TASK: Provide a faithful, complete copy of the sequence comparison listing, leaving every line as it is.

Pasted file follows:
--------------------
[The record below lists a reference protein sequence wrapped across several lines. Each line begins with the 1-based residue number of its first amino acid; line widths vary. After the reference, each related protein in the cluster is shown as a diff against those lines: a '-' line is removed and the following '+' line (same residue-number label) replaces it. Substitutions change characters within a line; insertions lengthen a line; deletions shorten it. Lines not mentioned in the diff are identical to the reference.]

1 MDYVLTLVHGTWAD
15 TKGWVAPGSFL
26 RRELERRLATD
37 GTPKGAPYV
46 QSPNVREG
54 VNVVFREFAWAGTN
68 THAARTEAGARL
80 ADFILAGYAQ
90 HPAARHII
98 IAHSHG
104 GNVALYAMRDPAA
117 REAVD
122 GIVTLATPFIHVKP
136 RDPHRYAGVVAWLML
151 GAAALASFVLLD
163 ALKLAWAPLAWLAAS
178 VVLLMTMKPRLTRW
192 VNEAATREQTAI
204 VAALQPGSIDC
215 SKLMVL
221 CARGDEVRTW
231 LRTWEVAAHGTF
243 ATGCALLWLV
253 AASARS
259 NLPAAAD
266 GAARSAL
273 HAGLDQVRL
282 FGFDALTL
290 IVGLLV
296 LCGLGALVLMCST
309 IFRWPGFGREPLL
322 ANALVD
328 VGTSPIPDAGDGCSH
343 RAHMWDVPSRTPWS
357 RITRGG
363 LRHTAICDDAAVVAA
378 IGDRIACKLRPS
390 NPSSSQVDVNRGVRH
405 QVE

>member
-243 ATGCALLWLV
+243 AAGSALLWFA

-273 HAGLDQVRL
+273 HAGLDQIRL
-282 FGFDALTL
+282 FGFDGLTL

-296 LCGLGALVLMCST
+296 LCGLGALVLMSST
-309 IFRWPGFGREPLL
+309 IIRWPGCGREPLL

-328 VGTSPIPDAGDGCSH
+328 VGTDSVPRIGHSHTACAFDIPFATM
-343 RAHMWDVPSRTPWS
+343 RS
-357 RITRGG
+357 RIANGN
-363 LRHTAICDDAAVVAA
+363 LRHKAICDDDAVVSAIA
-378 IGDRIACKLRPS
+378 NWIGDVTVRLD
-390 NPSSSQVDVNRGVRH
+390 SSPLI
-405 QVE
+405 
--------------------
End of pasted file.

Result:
[The record below lists a reference protein sequence wrapped across several lines. Each line begins with the 1-based residue number of its first amino acid; line widths vary. After the reference, each related protein in the cluster is shown as a diff against those lines: a '-' line is removed and the following '+' line (same residue-number label) replaces it. Substitutions change characters within a line; insertions lengthen a line; deletions shorten it. Lines not mentioned in the diff are identical to the reference.]

1 MDYVLTLVHGTWAD
15 TKGWVAPGSFL
26 RRELERRLATD
37 GTPKGAPYV
46 QSPNVREG
54 VNVVFREFAWAGTN
68 THAARTEAGARL
80 ADFILAGYAQ
90 HPAARHII
98 IAHSHG
104 GNVALYAMRDPAA
117 REAVD
122 GIVTLATPFIHVKP
136 RDPHRYAGVVAWLML
151 GAAALASFVLLD
163 ALKLAWAPLAWLAAS
178 VVLLMTMKPRLTRW
192 VNEAATREQTAI
204 VAALQPGSIDC
215 SKLMVL
221 CARGDEVRTW
231 LRTWEVAAHGTF
243 ATGCALLWLV
253 AASARS
259 NLPAAAD
266 GAARSAL
273 HAGLDQVRL
282 FGFDALTL
290 IVGLLV
296 LCGLGALVLMCST
309 IFRWPGFGREPLL
322 ANALVD
328 VGTSPIPDAGDGCSH
343 RAHMWDVPSRTPWS
357 RITRGG
363 LRHTAICDDAAVVAA
378 IGDRIACKLRPS
390 NPSSSQVDVNRGVRH
405 QVE

>member
-243 ATGCALLWLV
+243 AAGSALLWFA

-273 HAGLDQVRL
+273 HAGLDQIRL
-282 FGFDALTL
+282 FGFDGLTL

-296 LCGLGALVLMCST
+296 LCGLGALVLMSST
-309 IFRWPGFGREPLL
+309 IIRWPGCGREPLL

-328 VGTSPIPDAGDGCSH
+328 VGTDSVPRIGHSHTACAFDIPFATM
-343 RAHMWDVPSRTPWS
+343 RS
-357 RITRGG
+357 RIANGN
-363 LRHTAICDDAAVVAA
+363 LRHKAICDDDAVVSAIA
-378 IGDRIACKLRPS
+378 NWIGDVTVRLD
-390 NPSSSQVDVNRGVRH
+390 SSPLI
-405 QVE
+405 